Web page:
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Athens - Milos  4

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Part 4   Paros - Melos

This time we chose to go from Athens on a one-way bareboat charter to Milos (last two weeks of May). This is part four of the logbook that describes this adventure. Click on the thumbnails to see a larger 800x600 photo in a new window.
Part one:  Athens - Poros
Part two:  Poros - Kythnos
Part three:  Kythnos - Paros
Part four: Paros - Milos

 

Day 16   Paros - Ios

When we got up before dawn there was not a breath of wind, which was ideal since we planned to negotiate the very shallow Anti-Paros Channel. With trepidation we entered the channel at a 190° course dead slow ahead and saw the depth-sounder counting down to ... 5 metres. As soon as we had the islet of Remmatonisi abaft, we changed course to 210° for the most disquieting section of this passage ... 3.2 metres. But finally it got deeper again, now even a depth of 7 metres was considered quite lavish.
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Map of Santorini, thira, cyclades, Ios, Melos and Folegandros

Once we had we cleared the channel a dark front moved in and in just 20 minutes the wind rose from 4 knots to 28 knots, while a series of thunderstorms went right past us. It was quite an ordeal, but we arrived in a sunny Ios port, where puddles of rain still glistened on the quay.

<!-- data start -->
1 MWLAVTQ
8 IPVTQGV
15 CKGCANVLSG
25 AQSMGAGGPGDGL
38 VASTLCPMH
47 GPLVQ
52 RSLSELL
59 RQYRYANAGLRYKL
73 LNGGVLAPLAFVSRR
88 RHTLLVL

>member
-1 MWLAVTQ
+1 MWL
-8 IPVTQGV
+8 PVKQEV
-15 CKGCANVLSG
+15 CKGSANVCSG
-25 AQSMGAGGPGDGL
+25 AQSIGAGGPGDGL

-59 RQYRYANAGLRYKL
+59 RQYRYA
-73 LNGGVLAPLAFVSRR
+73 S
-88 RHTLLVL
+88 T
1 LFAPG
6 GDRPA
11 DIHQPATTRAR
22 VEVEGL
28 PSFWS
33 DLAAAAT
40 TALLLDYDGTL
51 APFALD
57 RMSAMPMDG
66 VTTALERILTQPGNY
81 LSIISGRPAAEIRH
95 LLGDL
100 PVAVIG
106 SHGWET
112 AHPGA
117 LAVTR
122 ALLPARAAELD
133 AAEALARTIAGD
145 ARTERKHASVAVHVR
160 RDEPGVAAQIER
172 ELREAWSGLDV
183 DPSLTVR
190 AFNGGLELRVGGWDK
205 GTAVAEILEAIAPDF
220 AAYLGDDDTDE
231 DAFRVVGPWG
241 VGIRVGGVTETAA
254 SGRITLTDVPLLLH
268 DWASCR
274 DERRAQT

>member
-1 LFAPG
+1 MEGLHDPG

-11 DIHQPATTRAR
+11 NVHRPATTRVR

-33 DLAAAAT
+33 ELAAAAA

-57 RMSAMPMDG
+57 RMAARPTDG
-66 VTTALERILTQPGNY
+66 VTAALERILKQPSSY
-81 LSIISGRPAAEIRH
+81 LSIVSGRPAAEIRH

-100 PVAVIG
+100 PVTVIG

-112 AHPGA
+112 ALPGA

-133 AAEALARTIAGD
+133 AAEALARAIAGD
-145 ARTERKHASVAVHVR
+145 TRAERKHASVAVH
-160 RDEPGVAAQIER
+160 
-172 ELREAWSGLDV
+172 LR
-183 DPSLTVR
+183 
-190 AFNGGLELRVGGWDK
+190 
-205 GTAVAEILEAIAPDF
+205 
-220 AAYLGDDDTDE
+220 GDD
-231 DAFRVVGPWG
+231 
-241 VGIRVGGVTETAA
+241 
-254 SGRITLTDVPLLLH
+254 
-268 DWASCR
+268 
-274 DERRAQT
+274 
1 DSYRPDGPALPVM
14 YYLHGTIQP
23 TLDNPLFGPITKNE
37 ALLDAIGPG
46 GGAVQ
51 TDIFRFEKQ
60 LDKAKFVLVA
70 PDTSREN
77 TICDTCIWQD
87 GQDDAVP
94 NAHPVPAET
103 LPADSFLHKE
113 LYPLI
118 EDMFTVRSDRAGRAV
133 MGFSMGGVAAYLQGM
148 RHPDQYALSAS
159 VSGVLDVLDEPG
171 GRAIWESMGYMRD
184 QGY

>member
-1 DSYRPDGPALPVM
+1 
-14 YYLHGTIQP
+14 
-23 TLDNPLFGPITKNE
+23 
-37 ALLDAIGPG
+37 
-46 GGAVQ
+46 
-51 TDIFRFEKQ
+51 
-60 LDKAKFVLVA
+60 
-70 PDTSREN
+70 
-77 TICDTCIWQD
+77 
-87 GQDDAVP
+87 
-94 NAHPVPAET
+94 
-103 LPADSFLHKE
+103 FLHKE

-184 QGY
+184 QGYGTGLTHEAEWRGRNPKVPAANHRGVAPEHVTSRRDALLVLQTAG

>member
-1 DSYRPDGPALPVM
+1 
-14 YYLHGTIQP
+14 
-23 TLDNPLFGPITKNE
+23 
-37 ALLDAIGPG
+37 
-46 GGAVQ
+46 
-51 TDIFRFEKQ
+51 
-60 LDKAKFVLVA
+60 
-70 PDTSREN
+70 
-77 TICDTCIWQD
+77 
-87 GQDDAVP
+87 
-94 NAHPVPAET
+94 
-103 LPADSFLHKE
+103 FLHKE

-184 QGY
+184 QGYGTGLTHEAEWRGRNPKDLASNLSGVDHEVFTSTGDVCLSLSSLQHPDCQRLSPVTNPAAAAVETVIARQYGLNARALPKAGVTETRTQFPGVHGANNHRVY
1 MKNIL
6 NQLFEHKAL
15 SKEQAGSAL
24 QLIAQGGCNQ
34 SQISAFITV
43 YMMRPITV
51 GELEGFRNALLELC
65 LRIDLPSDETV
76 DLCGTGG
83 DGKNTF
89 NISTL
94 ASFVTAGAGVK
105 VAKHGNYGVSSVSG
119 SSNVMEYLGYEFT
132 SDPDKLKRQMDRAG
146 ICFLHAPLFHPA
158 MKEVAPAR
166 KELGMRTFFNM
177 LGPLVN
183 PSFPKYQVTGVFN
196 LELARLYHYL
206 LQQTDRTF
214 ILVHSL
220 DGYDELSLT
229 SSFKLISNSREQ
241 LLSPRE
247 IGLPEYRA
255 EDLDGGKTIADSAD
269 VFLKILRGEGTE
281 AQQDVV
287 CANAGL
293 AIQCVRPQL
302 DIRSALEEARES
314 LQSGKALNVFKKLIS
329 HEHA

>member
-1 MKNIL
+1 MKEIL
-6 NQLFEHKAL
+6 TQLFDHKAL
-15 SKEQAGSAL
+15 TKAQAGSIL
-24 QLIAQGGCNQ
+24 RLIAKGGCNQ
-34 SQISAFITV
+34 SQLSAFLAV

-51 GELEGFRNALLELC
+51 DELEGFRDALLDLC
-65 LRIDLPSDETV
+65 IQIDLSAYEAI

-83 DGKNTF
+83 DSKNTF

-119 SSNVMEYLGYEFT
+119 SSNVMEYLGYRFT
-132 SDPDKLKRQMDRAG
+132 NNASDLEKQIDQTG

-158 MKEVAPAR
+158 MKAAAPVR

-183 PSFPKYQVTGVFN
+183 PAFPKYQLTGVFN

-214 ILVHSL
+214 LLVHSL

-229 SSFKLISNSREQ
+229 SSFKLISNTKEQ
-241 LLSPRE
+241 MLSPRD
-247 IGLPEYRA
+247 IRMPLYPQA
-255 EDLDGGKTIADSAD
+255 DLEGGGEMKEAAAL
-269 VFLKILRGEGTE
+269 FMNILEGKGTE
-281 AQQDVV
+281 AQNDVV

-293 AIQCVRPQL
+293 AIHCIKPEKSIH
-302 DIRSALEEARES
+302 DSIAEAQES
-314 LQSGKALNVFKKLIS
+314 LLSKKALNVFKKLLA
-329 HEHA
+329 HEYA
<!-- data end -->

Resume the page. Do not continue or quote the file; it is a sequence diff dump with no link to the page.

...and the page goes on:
Day 17   Ios - Santorini

The prospect of sailing to Santorini and within its flooded caldera woke us up early and we were the first to leave port. There was a little haze but soon Thira and Thirasia could be made out against the horizon. The approach was magnificent (see photos below), although the dolphins that we had hoped to see were apparently entertaining other sailors elsewhere.
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We had already one rope on the mooring buoy underneath Fira (see photo below), when suddenly two forbidding men approached us in a dinghy. They demanded in unintelligible English €20 for use of the buoy, which was obviously a con-trick and somehow we waved these swindlers away. Yet, two minutes later they reappeared with a similar bloke clad in some sort of army uniform, but without any insignia. Moreover, he was carrying a gun !!!
We left at once and sped away at full throttle.

When twilight came down we arrived at our “port of refuge”; the unfinished marina of Vlichada. To avoid the ancient breakwater - which is fully submerged - we first steered a 45° course towards the western chimney, then due east towards the outer mole of the marina.

 

Day 18   Santorini

Again we rented scooters - now from “Mikes Bikes” who actually delivered these at the quay for us - and transformed into terrible tourists, we enjoyed all the mandatory major sites of Thira. Afterwards, because of my birthday, I treated Laura and Michiel to a dinner at the friendly Limanika Taverna beside the marina 0286-82819.
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Day 19   Thira - Folegandros